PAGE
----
Composting is a great way to turn your food and yard waste into new soil for your garden, but first you need to figure out what you can put in your compost pile. Start a compost pile in and of itself is not inherently difficult; all you need is space in the yard with easy access, but preferably not in a highly visible location. The space should be at least 3 feet by 3 feet, as smaller sized piles dry out too fast.
What goes into compost? Fruit and vegetable leftovers, peelings, stalks, seeds, leaves and other trimmings. Corn cobs, egg shells, citrus peels and coffee grounds are fine. Avocado peels, nut shells and coconut shells may take longer to decay, depending on your climate. Bread, rice, noodles, or cooked cereal can also go into the compost. Be careful about food mixed with meat or dairy foods. In general, it's best not to put meat, cheese or other animal products in compost piles: such things do not decompose as quickly, and can cause odors, attracting animals and undesirable insects. Animal droppings should never be put in a compost pile.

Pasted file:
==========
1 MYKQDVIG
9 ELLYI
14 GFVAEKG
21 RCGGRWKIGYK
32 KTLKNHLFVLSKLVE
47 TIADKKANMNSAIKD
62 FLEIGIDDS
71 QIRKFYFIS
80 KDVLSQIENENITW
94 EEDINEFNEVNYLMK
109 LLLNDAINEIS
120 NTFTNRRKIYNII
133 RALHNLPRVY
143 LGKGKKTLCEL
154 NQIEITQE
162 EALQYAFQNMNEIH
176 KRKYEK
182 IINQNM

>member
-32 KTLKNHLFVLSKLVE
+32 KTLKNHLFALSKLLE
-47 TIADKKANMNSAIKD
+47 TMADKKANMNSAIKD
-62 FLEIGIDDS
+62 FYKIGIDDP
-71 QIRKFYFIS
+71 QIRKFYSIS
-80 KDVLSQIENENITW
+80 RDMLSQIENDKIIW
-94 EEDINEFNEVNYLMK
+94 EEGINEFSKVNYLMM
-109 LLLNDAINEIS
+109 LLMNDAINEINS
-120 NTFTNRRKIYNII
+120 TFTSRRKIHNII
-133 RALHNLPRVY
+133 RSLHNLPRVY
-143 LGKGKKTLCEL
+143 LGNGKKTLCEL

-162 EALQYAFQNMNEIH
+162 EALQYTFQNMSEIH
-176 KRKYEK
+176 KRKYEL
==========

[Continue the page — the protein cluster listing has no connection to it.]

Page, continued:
Another addition to compost is yard waste, from grass clippings to flower and vegetable plant debris to leaves. Branches, bark and twigs take a very long time to decompose, so leave those out, especially if they have thorns (unless you shred them first). You may also want to shred stalks of tall plants, like sunflowers or corn, which take longer to decay.
Wood ashes are OK in compost, but charcoal ashes are not. Paper waste and biodegradable food packaging can be composted. Paper that absorbs water, like paper towels, works best. Printed paper, newsprint, paper bags and magazines belong in the recycle bin, not the compost pile. It's a good idea to layer dirt on top of the compost materials periodically, to promote bacterial digestion of the pile. You can use poor-quality soil from other yard landscaping projects.